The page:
• Rational add(Rational r)

o Parameters: – the rational number to be added to this rational.

o Description: adds and this, returning a new object with the reduced sum. A common denominator is required to complete this operation.

o Returns: returns a new object with the reduced sum.

• Rational subtract(Rational r)

o Parameters: – the rational number to be subtracted from this rational.

o Description: subtracts from this, returning a new object with the reduced difference. A common denominator is required to complete this operation.

o Returns: returns a new object with the reduced difference.

• Rational multiply(Rational r)

o Parameters: – the rational number to be multiplied with this rational.

o Description: multiplies with this, returning a new object with the reduced product.

o Returns: returns a new object with the reduced product.

• Rational divide(Rational r) throws ArithmeticException

o Parameters: – the rational number that is to divide this rational.

o Description: divides this by, returning a new object with the reduced quotient.

o Returns: returns a new object with the reduced quotient.

3.4.4 The Greatest Common Divisor Algorithm

• private long gcd(long p, long q)

o Parameters: p – an integer. q – an integer.

o Description: determines the greatest common divisor of the two input integers according to the Euclidean Algorithm; a quick implementation is easily available online.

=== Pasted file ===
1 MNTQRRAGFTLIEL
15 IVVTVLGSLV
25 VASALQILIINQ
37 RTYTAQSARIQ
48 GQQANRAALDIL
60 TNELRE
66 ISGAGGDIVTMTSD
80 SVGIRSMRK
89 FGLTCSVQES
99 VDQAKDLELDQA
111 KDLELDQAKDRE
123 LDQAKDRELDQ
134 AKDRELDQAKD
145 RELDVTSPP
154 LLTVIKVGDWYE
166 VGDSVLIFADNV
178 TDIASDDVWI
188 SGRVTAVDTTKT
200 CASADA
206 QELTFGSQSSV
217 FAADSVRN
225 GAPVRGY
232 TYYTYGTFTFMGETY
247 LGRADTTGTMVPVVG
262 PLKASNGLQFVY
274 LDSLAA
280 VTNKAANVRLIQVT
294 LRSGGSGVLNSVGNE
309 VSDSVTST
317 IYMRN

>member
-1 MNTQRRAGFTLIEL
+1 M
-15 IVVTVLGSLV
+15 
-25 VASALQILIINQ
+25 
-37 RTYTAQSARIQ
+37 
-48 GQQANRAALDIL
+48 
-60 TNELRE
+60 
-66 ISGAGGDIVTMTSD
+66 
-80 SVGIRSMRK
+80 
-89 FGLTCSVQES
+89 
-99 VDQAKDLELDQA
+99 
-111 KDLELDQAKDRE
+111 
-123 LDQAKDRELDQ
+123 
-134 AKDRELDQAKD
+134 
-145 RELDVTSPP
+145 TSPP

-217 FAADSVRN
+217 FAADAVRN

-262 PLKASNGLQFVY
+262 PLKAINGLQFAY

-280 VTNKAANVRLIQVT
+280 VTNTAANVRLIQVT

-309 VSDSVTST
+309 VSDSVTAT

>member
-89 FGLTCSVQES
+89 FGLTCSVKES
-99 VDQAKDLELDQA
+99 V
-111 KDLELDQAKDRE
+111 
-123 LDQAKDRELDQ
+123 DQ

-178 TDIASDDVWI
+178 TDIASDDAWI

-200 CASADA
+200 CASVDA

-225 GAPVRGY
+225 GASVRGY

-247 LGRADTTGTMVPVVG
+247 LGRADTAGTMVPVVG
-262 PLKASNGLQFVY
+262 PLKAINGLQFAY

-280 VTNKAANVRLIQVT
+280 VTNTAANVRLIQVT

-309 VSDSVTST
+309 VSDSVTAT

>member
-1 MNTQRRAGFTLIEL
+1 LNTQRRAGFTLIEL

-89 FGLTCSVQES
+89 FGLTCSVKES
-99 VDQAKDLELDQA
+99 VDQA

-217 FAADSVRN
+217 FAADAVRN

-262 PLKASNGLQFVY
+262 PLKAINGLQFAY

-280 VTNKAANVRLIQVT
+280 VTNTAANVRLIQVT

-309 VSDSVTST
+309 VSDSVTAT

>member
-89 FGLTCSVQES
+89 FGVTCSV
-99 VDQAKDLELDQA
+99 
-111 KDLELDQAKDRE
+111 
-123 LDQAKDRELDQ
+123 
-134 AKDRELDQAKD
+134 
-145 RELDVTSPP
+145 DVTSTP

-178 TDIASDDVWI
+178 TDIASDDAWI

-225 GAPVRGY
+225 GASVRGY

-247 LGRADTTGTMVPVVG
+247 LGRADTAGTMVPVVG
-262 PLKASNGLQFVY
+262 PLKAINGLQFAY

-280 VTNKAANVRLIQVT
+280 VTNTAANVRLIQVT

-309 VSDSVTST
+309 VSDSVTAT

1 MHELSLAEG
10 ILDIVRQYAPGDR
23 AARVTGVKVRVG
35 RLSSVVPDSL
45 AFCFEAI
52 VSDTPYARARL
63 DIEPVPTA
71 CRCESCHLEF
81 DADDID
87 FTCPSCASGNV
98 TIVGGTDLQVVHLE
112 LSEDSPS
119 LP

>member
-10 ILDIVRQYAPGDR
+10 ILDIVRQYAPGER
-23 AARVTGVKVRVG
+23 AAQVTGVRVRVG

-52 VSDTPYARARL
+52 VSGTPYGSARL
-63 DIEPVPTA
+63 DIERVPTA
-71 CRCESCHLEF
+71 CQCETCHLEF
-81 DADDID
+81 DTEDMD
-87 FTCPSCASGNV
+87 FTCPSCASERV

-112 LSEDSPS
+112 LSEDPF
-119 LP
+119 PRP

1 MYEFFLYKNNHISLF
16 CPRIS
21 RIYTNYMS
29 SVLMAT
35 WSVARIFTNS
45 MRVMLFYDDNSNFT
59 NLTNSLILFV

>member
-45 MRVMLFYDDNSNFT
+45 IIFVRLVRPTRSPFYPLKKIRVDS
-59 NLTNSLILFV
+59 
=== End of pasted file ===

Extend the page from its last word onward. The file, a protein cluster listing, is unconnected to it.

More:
o Returns: the (positive) GCD of the two input integers.

o Notes: It is easier to implement this method if both integers are positive values.

3.4.5 Supplied Methods Besides the interface specification described above, there are other methods that have been provided; feel free to use them as required in your implementation and testing.

• String toString()

o Description: provides a means of viewing the values contained within the Rational object.

o Returns: a String representation of this rational value.

o Notes: It is important that this method remain unmodified since it will be used for evaluation purposes. It has been provided for debugging purposes.

• int compareTo(Object obj)

o Parameters: obj – an object to compare against this rational value.

o Description: determines whether the content of obj is smaller (or larger) than this rational value; the result returned is compliant with the Comparable interface that the Rational class implements.

o Returns: -1, 0, or 1 when this object is less than, equal, or greater than obj.

o Notes: It is important that this method remain unmodified since it will be used for evaluation purposes. It has been provided for debugging purposes.

• boolean equals(Object obj)

o Parameters: obj – an object to compare against this rational value.

o Description: determines whether the content of obj equals this rational value.

o Returns: TRUE or FALSE whether obj is an instance of class Rational and is equal to the rational value represented in this rational value.

o Notes: It is important that this method remain unmodified since it will be used for evaluation purposes. It has been provided for debugging purposes.

**Subject Computer Science Java Programming**